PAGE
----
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The Foods that Define Us


Food and drink are undeniably huge parts of our lives. They’re also some of the most accessible avenues for understanding a region and its historical and cultural influences.

Door County’s food and drink scene has been most notably influenced by its earliest permanent settlers from Scandinavia as well as its proximity to the Great Lakes, plant-rich forests, and highly fertile farmlands. Even the most modern of local restaurants is likely to have some dishes inspired by either the region’s people or its natural features.

The next time you’re in Door County, keep an eye out for restaurants, cafes, bars and taverns, markets, farm stands, and shops that offer up food with the following historical and environmental influences for a true taste of this unique region.

Scandinavian Roots

Door County’s Belgian, Swedish, Norwegian, and Icelandic roots are evident all over the peninsula and islands, from the architecture to the festivals to the business names and place names to the locals' surnames to the all-seasons love of the outdoors to, especially, the food.

Many local menus and kitchen tables feature wild-caught fish, grass-fed dairy, produce-forward entrees, potatoes and root vegetables, herbs fresh from the garden, and other simple and soul-satisfying Nordic foods. These foods harken back to a simpler time that the county still embodies in many ways. One of the most popular desserts in these parts is Belgian Pie, which is often a featured dish at a traditional Belgian Kermis celebration.

View DC History

Farm-to-Table & Forest-to-Table

Sure, produce is grown on farms across the county, but it also grows freely in the wilds of local woods. Wild mushrooms, ramps, onions, herbs, leaves and greens, edible flowers, and more can be found in the damp forests of Door County if you know when and where to look.

If you don’t want to forage for yourself as the area’s early natives and settlers did, you’ll find plenty of hand-plucked ingredients on local restaurants’ menus.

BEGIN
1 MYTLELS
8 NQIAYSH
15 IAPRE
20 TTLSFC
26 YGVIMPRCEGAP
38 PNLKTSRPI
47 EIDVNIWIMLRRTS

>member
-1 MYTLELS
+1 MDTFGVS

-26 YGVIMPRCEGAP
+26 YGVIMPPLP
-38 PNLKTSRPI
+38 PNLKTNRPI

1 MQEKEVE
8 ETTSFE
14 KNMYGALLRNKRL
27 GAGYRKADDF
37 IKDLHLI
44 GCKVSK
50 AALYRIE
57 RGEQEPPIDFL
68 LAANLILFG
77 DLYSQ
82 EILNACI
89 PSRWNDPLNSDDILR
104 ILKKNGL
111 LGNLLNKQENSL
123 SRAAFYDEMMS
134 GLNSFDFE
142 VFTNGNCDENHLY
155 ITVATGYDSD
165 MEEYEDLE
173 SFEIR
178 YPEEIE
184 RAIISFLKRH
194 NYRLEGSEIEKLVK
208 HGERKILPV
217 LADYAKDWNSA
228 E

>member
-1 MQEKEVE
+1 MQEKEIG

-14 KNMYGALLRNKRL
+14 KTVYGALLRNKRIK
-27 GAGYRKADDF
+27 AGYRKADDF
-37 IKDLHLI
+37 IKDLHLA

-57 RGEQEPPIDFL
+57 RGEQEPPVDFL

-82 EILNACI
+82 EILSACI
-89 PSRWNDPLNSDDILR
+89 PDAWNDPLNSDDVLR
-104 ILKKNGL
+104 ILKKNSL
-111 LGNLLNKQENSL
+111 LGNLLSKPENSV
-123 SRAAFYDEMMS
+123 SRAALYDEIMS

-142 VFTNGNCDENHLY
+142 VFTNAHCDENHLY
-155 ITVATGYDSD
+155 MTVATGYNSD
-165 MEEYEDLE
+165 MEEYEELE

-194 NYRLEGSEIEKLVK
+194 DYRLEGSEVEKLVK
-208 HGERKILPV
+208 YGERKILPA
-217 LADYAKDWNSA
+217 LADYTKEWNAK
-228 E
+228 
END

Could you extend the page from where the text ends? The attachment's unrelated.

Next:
View More on Mushroom Hunting

Fish Fries & Fish Boils

Door County is a peninsula—plus one inhabited island—that juts 70 miles into the third largest lake in North America. So, you can imagine we consume a lot of fish up here. (The region’s fishing and shipbuilding industries are well documented.) The two most popular fish-based dishes are fish fries and fish boils, but plenty of food establishments offer up creative and delicious local-caught fish in all kinds of preparations.

Fish fry mainstays include wild-caught perch, walleye, trout, and whitefish, but fish boils almost always stick to whitefish, a sort of Lake Michigan delicacy around these parts.

More on Fish Boils | View “The Lawyer You’ll Love”


You might be tempted to accuse us of being a little cherry-obsessed up here, but once you take a springtime drive down a highway lined with cherry trees in full bloom and their gentle scent wafting through open windows, you’ll get it.

Cherries are a highly versatile stone fruit. You’ll find them in, of course, pies, tarts, scones, crumbles, and other desserts, but cherries are a common ingredient in everything from salads and sandwiches to meat dishes, pancakes and waffles, burgers, cocktails, jams, preserves, and just about anything else you can imagine.

View Everything CherryView Classic Cherry Pie Recipe

Supper Club Staples

Supper clubs in the US are most often associated with Wisconsin and the Midwest, and Door County has its fair share.

These cozy, slow-dining establishments serve up some of Door County’s most iconic foods: fish fries, non-fried lakefish and seafood, prime rib, broasted chicken, steaks, veal, and other hearty meals that offer a taste of the north woods.

A server presents two pork chop entrees at a supper club.

Typically, supper clubs also offer warm and inviting atmospheres, fine-dining level service, and a slower, more mindful dining experience that encourages conversation and conviviality.

View Supper Clubs in Door County

Explore Food & Dining Tools

Dine: Explore the cultural and historical influences on local cuisine or use the dining finders to locate a specific restaurant, cuisine, or amenity.

Recipe Book: Explore the unofficial Door County recipe book and cook up something amazing. The recipe book features entrees, apps, desserts, veggies, sides, Scandinavian-inspired eats, and more.

Wine: The wine scene in Door County has been quietly thriving for decades, but, in the last few years, it’s started getting more and more outside attention from culinary media. See what all the wine hype is about and take a deep dive into local winemaking.

Dished Up Video Series: Go behind the scenes at local restaurants to meet the chefs, see their signature dishes, and learn their food philosophies.

Savor Door County Series: The Savor Door County video series serves up instructions on how to craft a few distinctively Door County meals.

Cherry Blossom Report: Track the cherry’s arrival in Door County though six distinct stages. Then, plan a scenic drive, a cherry-centric activity, or your entire trip around the cherry blossoms or the cherry harvest.

Food-Centric Itineraries: Build your trip around a true culinary experience or curate a beer, wine, and spirits experience using our food-based itineraries.

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